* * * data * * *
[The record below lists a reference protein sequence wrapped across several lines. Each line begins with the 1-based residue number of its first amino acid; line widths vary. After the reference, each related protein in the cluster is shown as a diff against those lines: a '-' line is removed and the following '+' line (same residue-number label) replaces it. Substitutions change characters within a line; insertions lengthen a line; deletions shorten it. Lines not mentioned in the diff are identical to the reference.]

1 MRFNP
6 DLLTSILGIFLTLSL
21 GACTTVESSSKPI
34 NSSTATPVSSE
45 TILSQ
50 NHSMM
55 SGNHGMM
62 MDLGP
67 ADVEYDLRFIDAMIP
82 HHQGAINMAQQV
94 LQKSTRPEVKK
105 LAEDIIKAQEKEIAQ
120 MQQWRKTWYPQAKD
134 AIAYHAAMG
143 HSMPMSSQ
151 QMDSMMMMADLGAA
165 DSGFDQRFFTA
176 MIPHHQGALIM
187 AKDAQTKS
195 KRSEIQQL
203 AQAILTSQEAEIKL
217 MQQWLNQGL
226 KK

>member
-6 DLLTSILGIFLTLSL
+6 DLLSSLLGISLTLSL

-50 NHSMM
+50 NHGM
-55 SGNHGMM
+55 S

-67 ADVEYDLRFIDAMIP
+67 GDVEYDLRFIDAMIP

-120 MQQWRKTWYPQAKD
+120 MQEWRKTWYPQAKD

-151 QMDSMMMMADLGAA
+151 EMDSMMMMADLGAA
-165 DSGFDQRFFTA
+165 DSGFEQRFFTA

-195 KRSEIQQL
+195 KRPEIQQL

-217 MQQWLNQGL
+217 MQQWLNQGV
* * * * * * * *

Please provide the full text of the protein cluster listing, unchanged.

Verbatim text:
[The record below lists a reference protein sequence wrapped across several lines. Each line begins with the 1-based residue number of its first amino acid; line widths vary. After the reference, each related protein in the cluster is shown as a diff against those lines: a '-' line is removed and the following '+' line (same residue-number label) replaces it. Substitutions change characters within a line; insertions lengthen a line; deletions shorten it. Lines not mentioned in the diff are identical to the reference.]

1 MRFNP
6 DLLTSILGIFLTLSL
21 GACTTVESSSKPI
34 NSSTATPVSSE
45 TILSQ
50 NHSMM
55 SGNHGMM
62 MDLGP
67 ADVEYDLRFIDAMIP
82 HHQGAINMAQQV
94 LQKSTRPEVKK
105 LAEDIIKAQEKEIAQ
120 MQQWRKTWYPQAKD
134 AIAYHAAMG
143 HSMPMSSQ
151 QMDSMMMMADLGAA
165 DSGFDQRFFTA
176 MIPHHQGALIM
187 AKDAQTKS
195 KRSEIQQL
203 AQAILTSQEAEIKL
217 MQQWLNQGL
226 KK

>member
-6 DLLTSILGIFLTLSL
+6 DLLSSLLGISLTLSL

-50 NHSMM
+50 NHGM
-55 SGNHGMM
+55 S

-67 ADVEYDLRFIDAMIP
+67 GDVEYDLRFIDAMIP

-120 MQQWRKTWYPQAKD
+120 MQEWRKTWYPQAKD

-151 QMDSMMMMADLGAA
+151 EMDSMMMMADLGAA
-165 DSGFDQRFFTA
+165 DSGFEQRFFTA

-195 KRSEIQQL
+195 KRPEIQQL

-217 MQQWLNQGL
+217 MQQWLNQGV